June Dairy Month is almost here! For most of us, that means taking time to say “thank you” to our hardworking dairy farmers and an excuse to enjoy an extra serving of ice cream. Unfortunately, for a small but very loud percentage of the population, June Dairy Month is motivation to up the ante on efforts to spread myths and misinformation about agriculture. For the rest of us, that means in addition to making proactive plans to tell the true story of dairy, we need to spend some time preparing for potential detractors.
While farm security should always be top-of-mind, farmers need to be extra cautious whenever they may be in the spotlight, such as celebratory months or if your farm was just featured in a news story. The Animal Agriculture Alliance has a wealth of resources available on preparing for protests, preventing unwanted visitors, and more.
Here are a few of our top security tips:
- Make your property a tougher target. To help ensure security, have proper lighting, motion detectors, security cameras, and locks or key code access on gates and doors.
- Proactively connect with local law enforcement – let them know any concerns you have and ask for advice and protocol suggestions. If you encounter any suspicious activity, immediately report it to law enforcement and notify the Alliance, your cooperative, and your state’s dairy association.
- Thoroughly screen all job applicants, verify information, and check all references.
- Have a written protocol for handling visitors and make sure all family members and employees are aware of it. Ask for identification from any unexpected visitors, and visitors should be escorted at all times.
- Carefully evaluate all inquiries and information requests you receive. Gather as much information as possible about who is requesting the information and why, then reply in writing – if at all.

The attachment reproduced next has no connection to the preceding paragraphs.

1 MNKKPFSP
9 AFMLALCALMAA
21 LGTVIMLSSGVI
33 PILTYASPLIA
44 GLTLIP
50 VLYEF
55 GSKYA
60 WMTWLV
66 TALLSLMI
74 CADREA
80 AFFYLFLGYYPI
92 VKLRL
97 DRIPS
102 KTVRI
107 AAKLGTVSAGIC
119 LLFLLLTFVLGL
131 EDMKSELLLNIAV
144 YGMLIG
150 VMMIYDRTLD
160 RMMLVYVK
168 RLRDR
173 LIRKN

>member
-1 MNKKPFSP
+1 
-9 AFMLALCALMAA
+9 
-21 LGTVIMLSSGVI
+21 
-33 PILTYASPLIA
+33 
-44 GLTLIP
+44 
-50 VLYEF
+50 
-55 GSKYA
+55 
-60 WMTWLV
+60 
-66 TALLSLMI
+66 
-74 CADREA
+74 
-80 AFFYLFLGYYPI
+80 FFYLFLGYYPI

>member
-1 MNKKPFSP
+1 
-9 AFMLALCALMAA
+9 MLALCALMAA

- Develop a crisis plan. Proactive planning and preparation can help a situation immensely if you become a target.
In addition to taking security measures on your farm, we recommend preparing for online attacks as well. If you have a blog or social media platform that allows comments, make sure you have a publishing policy for what types of comments are encouraged and what will be deleted (such as threats, harassment, and inappropriate language). If you start to receive unacceptable comments, don’t hesitate to delete, block, or ban, and then move on. Additionally, set a few trusted friends up on your page as backup moderators so you have some extra sets of eyes to help out if you do face a flood of negative comments.
Most importantly, do not let concerns about activism stop you from taking the opportunity to communicate about dairy and celebrate Dairy Month this June. They want farmers to feel intimidated and to stop speaking up so that they can have more space to communicate their views unchecked. Taking the steps suggested here should help you feel more prepared for any issues that may arise and assist in preventing any unwanted disruption of your efforts.
For additional information on security and engaging on hot issues, visit www.animalagalliance.org.
The author is communications director for Animal Agriculture Alliance.